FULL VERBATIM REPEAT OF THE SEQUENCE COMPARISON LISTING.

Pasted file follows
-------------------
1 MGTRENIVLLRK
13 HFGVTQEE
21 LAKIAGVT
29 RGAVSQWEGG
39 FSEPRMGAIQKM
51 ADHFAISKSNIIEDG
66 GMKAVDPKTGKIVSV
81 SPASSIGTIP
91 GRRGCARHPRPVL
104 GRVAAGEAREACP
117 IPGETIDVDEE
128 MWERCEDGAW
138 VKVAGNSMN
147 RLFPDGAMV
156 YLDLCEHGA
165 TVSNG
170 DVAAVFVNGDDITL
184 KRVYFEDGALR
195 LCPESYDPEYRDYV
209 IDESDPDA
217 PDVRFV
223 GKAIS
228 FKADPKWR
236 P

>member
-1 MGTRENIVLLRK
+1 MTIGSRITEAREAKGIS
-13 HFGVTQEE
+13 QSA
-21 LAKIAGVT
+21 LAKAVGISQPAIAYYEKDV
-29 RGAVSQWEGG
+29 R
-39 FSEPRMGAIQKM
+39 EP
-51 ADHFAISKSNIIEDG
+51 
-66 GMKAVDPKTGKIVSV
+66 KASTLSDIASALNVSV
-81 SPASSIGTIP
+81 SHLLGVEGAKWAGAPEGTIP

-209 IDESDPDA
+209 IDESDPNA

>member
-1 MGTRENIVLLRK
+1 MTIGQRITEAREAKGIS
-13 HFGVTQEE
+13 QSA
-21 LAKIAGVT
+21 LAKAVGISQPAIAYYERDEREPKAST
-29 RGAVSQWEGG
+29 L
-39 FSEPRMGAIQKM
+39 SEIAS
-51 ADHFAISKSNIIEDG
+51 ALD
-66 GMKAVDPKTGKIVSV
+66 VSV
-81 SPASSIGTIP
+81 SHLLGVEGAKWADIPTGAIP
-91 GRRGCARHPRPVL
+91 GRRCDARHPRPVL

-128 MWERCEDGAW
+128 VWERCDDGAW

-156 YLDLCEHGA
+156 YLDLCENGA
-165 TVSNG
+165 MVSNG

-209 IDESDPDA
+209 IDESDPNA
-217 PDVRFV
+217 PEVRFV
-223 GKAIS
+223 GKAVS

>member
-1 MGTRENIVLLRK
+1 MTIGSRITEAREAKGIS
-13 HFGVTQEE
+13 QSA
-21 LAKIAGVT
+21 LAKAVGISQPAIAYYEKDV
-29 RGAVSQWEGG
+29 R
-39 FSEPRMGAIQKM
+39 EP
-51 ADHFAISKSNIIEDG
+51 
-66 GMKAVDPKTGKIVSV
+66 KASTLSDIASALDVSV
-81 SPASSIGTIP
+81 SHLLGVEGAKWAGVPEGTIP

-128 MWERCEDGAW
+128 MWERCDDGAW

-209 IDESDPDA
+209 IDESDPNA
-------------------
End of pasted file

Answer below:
1 MGTRENIVLLRK
13 HFGVTQEE
21 LAKIAGVT
29 RGAVSQWEGG
39 FSEPRMGAIQKM
51 ADHFAISKSNIIEDG
66 GMKAVDPKTGKIVSV
81 SPASSIGTIP
91 GRRGCARHPRPVL
104 GRVAAGEAREACP
117 IPGETIDVDEE
128 MWERCEDGAW
138 VKVAGNSMN
147 RLFPDGAMV
156 YLDLCEHGA
165 TVSNG
170 DVAAVFVNGDDITL
184 KRVYFEDGALR
195 LCPESYDPEYRDYV
209 IDESDPDA
217 PDVRFV
223 GKAIS
228 FKADPKWR
236 P

>member
-1 MGTRENIVLLRK
+1 MTIGSRITEAREAKGIS
-13 HFGVTQEE
+13 QSA
-21 LAKIAGVT
+21 LAKAVGISQPAIAYYEKDV
-29 RGAVSQWEGG
+29 R
-39 FSEPRMGAIQKM
+39 EP
-51 ADHFAISKSNIIEDG
+51 
-66 GMKAVDPKTGKIVSV
+66 KASTLSDIASALNVSV
-81 SPASSIGTIP
+81 SHLLGVEGAKWAGAPEGTIP

-209 IDESDPDA
+209 IDESDPNA

>member
-1 MGTRENIVLLRK
+1 MTIGQRITEAREAKGIS
-13 HFGVTQEE
+13 QSA
-21 LAKIAGVT
+21 LAKAVGISQPAIAYYERDEREPKAST
-29 RGAVSQWEGG
+29 L
-39 FSEPRMGAIQKM
+39 SEIAS
-51 ADHFAISKSNIIEDG
+51 ALD
-66 GMKAVDPKTGKIVSV
+66 VSV
-81 SPASSIGTIP
+81 SHLLGVEGAKWADIPTGAIP
-91 GRRGCARHPRPVL
+91 GRRCDARHPRPVL

-128 MWERCEDGAW
+128 VWERCDDGAW

-156 YLDLCEHGA
+156 YLDLCENGA
-165 TVSNG
+165 MVSNG

-209 IDESDPDA
+209 IDESDPNA
-217 PDVRFV
+217 PEVRFV
-223 GKAIS
+223 GKAVS

>member
-1 MGTRENIVLLRK
+1 MTIGSRITEAREAKGIS
-13 HFGVTQEE
+13 QSA
-21 LAKIAGVT
+21 LAKAVGISQPAIAYYEKDV
-29 RGAVSQWEGG
+29 R
-39 FSEPRMGAIQKM
+39 EP
-51 ADHFAISKSNIIEDG
+51 
-66 GMKAVDPKTGKIVSV
+66 KASTLSDIASALDVSV
-81 SPASSIGTIP
+81 SHLLGVEGAKWAGVPEGTIP

-128 MWERCEDGAW
+128 MWERCDDGAW

-209 IDESDPDA
+209 IDESDPNA